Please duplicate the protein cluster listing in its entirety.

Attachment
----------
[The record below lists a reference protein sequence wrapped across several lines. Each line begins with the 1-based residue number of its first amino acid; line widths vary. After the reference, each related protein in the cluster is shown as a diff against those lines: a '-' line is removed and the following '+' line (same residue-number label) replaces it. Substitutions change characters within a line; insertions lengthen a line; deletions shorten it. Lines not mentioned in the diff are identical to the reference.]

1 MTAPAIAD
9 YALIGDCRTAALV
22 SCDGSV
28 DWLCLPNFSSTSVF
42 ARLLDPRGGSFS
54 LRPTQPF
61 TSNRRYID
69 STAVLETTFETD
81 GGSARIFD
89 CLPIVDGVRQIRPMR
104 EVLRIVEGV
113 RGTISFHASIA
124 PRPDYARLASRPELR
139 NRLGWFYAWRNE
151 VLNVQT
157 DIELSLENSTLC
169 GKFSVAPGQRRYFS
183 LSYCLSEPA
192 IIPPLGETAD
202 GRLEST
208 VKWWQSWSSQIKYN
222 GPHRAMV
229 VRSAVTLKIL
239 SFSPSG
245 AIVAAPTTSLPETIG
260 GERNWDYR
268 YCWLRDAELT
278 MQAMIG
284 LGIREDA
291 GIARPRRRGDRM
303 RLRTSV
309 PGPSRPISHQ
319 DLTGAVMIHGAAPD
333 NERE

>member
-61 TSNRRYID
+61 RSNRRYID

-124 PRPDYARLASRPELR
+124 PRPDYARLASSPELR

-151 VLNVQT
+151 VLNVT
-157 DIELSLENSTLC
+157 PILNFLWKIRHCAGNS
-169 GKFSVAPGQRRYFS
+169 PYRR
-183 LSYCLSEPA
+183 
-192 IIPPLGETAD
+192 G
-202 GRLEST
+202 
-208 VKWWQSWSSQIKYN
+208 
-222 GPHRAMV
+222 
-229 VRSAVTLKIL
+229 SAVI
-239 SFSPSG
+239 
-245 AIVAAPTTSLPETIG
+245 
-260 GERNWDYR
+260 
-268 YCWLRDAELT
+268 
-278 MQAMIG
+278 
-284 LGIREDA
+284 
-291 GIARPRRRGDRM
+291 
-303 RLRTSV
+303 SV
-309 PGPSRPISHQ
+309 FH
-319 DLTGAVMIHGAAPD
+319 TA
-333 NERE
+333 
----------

[The record below lists a reference protein sequence wrapped across several lines. Each line begins with the 1-based residue number of its first amino acid; line widths vary. After the reference, each related protein in the cluster is shown as a diff against those lines: a '-' line is removed and the following '+' line (same residue-number label) replaces it. Substitutions change characters within a line; insertions lengthen a line; deletions shorten it. Lines not mentioned in the diff are identical to the reference.]

1 MTAPAIAD
9 YALIGDCRTAALV
22 SCDGSV
28 DWLCLPNFSSTSVF
42 ARLLDPRGGSFS
54 LRPTQPF
61 TSNRRYID
69 STAVLETTFETD
81 GGSARIFD
89 CLPIVDGVRQIRPMR
104 EVLRIVEGV
113 RGTISFHASIA
124 PRPDYARLASRPELR
139 NRLGWFYAWRNE
151 VLNVQT
157 DIELSLENSTLC
169 GKFSVAPGQRRYFS
183 LSYCLSEPA
192 IIPPLGETAD
202 GRLEST
208 VKWWQSWSSQIKYN
222 GPHRAMV
229 VRSAVTLKIL
239 SFSPSG
245 AIVAAPTTSLPETIG
260 GERNWDYR
268 YCWLRDAELT
278 MQAMIG
284 LGIREDA
291 GIARPRRRGDRM
303 RLRTSV
309 PGPSRPISHQ
319 DLTGAVMIHGAAPD
333 NERE

>member
-61 TSNRRYID
+61 RSNRRYID

-124 PRPDYARLASRPELR
+124 PRPDYARLASSPELR

-151 VLNVQT
+151 VLNVT
-157 DIELSLENSTLC
+157 PILNFLWKIRHCAGNS
-169 GKFSVAPGQRRYFS
+169 PYRR
-183 LSYCLSEPA
+183 
-192 IIPPLGETAD
+192 G
-202 GRLEST
+202 
-208 VKWWQSWSSQIKYN
+208 
-222 GPHRAMV
+222 
-229 VRSAVTLKIL
+229 SAVI
-239 SFSPSG
+239 
-245 AIVAAPTTSLPETIG
+245 
-260 GERNWDYR
+260 
-268 YCWLRDAELT
+268 
-278 MQAMIG
+278 
-284 LGIREDA
+284 
-291 GIARPRRRGDRM
+291 
-303 RLRTSV
+303 SV
-309 PGPSRPISHQ
+309 FH
-319 DLTGAVMIHGAAPD
+319 TA
-333 NERE
+333 